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Most Adults Aren’t Eating Enough Veggies, Are You?

Research shows that a dismal 1 in 10 Aussies are getting their 5 serves of vegetables, while the rest of us are falling short. Here’s why it matters and what you can do about it.

A recent report from the Australian Institute of Health and Welfare revealed that most Aussies are not consuming enough veggies, with over 95% of men reportedly missing the mark, and 87% of women also not meeting the daily recommended intake of 5 serves. But when we skip out on the veg, we’re also skipping out on abundant sources of essential nutrients that our bodies rely on to function. Take a look at why these severe shortcomings are detrimental to our health.

The dangers of replacing veggies

If you’re part of the 9 in 10 who aren’t getting the required dose of veggies, the pressing question to ask yourself is: what are you eating in place of those veggies? For the bulk of us, it’s highly-processed foods void of fibre and other essential nutrients, and products that are deceptively high in sugar. This could include pre-made meals, bread, flavoured yoghurts, chips, biscuits and fast food.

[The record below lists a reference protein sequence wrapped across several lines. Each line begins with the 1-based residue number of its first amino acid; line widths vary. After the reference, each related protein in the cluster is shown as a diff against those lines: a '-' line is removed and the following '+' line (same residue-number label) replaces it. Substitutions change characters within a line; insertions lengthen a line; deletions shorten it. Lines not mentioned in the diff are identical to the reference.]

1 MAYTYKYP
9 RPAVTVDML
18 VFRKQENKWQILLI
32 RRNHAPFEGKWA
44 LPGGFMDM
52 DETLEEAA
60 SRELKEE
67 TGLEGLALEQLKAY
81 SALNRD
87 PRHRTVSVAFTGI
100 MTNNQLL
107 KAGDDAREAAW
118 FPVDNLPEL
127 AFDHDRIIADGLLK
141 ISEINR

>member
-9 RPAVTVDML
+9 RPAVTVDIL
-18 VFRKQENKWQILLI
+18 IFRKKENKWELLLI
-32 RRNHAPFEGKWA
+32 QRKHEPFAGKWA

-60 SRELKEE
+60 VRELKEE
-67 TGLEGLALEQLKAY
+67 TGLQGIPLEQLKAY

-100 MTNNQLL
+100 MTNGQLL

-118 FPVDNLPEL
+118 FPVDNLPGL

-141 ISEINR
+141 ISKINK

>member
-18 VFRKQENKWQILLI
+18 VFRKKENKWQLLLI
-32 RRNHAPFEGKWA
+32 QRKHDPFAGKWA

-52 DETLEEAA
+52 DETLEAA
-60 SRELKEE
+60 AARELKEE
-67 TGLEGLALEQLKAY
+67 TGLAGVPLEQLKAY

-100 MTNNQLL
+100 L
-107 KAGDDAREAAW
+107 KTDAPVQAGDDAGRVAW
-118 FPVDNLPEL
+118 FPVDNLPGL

That’s why filling up on veggies is a simple way to ensure you’re keeping the overly-processed stuff off your plate – it’s also surprisingly difficult to meet all our daily vitamin and mineral requirements when we neglect veggies. Let’s take a look at some of the nutrients we miss out on when we don’t prioritise getting that 5 veg: